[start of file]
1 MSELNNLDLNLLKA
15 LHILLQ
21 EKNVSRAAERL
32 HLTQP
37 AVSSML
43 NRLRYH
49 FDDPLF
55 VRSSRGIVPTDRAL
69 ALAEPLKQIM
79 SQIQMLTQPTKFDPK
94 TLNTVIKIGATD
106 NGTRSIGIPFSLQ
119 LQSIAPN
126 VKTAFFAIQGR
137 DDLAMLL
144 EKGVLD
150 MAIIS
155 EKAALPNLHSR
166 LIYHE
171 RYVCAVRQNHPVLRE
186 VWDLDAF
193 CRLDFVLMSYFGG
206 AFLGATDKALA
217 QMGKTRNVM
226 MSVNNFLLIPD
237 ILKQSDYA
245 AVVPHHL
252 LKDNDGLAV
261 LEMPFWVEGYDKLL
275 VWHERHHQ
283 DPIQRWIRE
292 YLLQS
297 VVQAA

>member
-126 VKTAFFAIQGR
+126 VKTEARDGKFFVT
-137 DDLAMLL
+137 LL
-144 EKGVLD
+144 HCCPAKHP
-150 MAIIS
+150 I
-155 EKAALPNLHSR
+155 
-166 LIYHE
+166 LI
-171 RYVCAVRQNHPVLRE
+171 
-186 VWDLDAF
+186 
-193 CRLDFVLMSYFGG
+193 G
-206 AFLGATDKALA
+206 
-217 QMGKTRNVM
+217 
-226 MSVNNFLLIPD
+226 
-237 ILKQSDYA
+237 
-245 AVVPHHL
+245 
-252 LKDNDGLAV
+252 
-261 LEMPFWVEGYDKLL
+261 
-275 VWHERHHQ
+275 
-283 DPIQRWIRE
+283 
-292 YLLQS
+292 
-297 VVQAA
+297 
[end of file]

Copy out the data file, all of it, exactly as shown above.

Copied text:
1 MSELNNLDLNLLKA
15 LHILLQ
21 EKNVSRAAERL
32 HLTQP
37 AVSSML
43 NRLRYH
49 FDDPLF
55 VRSSRGIVPTDRAL
69 ALAEPLKQIM
79 SQIQMLTQPTKFDPK
94 TLNTVIKIGATD
106 NGTRSIGIPFSLQ
119 LQSIAPN
126 VKTAFFAIQGR
137 DDLAMLL
144 EKGVLD
150 MAIIS
155 EKAALPNLHSR
166 LIYHE
171 RYVCAVRQNHPVLRE
186 VWDLDAF
193 CRLDFVLMSYFGG
206 AFLGATDKALA
217 QMGKTRNVM
226 MSVNNFLLIPD
237 ILKQSDYA
245 AVVPHHL
252 LKDNDGLAV
261 LEMPFWVEGYDKLL
275 VWHERHHQ
283 DPIQRWIRE
292 YLLQS
297 VVQAA

>member
-126 VKTAFFAIQGR
+126 VKTEARDGKFFVT
-137 DDLAMLL
+137 LL
-144 EKGVLD
+144 HCCPAKHP
-150 MAIIS
+150 I
-155 EKAALPNLHSR
+155 
-166 LIYHE
+166 LI
-171 RYVCAVRQNHPVLRE
+171 
-186 VWDLDAF
+186 
-193 CRLDFVLMSYFGG
+193 G
-206 AFLGATDKALA
+206 
-217 QMGKTRNVM
+217 
-226 MSVNNFLLIPD
+226 
-237 ILKQSDYA
+237 
-245 AVVPHHL
+245 
-252 LKDNDGLAV
+252 
-261 LEMPFWVEGYDKLL
+261 
-275 VWHERHHQ
+275 
-283 DPIQRWIRE
+283 
-292 YLLQS
+292 
-297 VVQAA
+297 